Survey results showed that organisations who introduced more digital technologies had greater success. Though multiple tools may seem counterintuitive, those with a broader suite were more likely to use sophisticated technology such as artificial intelligence, the Internet of Things (IoT), and advanced neural machine-learning techniques.
Communicating frequently with employees is critical during a digital transformation project, particularly communicating the change story on where the organisation is headed, why it’s changing, and why it’s important.
Ensuring buy-in from all levels of the business is entirely dependent on open channels of communication, and having the whole workforce on board can greatly determine whether or not a project is successful.
How digital transformation can generate competitive advantage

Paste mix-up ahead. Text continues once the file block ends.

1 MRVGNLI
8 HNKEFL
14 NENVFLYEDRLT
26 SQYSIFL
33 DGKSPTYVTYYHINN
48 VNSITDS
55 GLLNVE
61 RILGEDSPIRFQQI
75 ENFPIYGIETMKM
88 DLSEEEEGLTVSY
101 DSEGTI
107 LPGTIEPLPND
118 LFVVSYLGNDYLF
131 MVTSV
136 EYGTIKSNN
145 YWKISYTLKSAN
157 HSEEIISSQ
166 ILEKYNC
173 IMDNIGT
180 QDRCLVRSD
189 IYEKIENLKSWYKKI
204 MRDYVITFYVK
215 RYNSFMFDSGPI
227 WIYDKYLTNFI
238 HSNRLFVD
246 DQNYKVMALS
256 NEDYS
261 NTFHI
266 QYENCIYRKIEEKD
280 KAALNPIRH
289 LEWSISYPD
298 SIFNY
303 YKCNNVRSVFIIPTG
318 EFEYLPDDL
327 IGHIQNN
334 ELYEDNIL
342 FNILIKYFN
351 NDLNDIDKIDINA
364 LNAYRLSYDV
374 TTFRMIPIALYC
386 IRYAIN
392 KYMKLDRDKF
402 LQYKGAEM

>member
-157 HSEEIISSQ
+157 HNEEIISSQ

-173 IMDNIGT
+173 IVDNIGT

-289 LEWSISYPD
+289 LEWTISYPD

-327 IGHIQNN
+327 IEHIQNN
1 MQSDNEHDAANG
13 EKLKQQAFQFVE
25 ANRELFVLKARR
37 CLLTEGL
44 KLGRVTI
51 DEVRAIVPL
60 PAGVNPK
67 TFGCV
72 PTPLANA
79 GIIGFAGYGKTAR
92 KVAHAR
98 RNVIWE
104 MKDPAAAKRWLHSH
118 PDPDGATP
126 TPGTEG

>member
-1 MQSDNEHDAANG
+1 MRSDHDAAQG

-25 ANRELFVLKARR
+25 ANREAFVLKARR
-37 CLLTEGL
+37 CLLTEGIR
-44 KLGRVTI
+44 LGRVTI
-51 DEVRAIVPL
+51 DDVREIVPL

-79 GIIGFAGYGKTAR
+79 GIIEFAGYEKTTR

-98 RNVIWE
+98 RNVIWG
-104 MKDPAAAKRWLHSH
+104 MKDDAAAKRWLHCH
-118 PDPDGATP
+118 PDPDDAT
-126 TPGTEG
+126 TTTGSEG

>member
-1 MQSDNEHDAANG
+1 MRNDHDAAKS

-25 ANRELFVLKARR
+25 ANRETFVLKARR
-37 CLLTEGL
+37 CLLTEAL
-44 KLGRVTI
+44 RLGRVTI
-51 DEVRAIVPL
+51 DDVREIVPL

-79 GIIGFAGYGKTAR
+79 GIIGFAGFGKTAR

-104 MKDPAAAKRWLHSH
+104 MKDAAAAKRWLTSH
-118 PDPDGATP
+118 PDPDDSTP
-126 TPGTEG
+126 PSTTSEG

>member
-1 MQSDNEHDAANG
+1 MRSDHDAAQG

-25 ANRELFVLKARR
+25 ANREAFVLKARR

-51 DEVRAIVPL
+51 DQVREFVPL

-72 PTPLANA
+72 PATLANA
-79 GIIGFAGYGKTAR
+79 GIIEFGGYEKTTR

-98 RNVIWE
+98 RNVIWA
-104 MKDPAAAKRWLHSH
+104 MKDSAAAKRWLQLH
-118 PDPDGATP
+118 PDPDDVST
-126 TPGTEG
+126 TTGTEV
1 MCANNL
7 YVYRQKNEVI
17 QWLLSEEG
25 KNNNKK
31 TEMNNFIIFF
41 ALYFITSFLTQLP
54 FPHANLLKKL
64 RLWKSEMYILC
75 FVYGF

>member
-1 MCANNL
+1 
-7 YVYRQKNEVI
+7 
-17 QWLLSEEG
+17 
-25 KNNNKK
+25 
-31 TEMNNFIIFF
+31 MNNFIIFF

Customer expectations are now driven by digital technology and digital innovations. As consumers who are always connected, if they see one business adopting a new digital technology which improves their service and customer experience, they’ll want it from their usual suppliers as well or they’ll go elsewhere.
While many companies now have social media channels to communicate with their customers, this has now become a norm and many customers are expecting more. In Saleforce’s report ‘State of the Connected Customer’, over half of the surveyed customers said that technology has significantly changed their expectations of how companies should interact with them.
The report also showed that 57% of consumers say it’s critical or very important for companies they buy from to be innovative, and 70% said new technologies have made it easier for them to buy from another business instead.
The use of analytics in consumer behaviour is a business strategy that has been in action for many years, though the introduction of big data in many organisations has enabled the possibility of targeting customers more precisely to gain competitive advantage.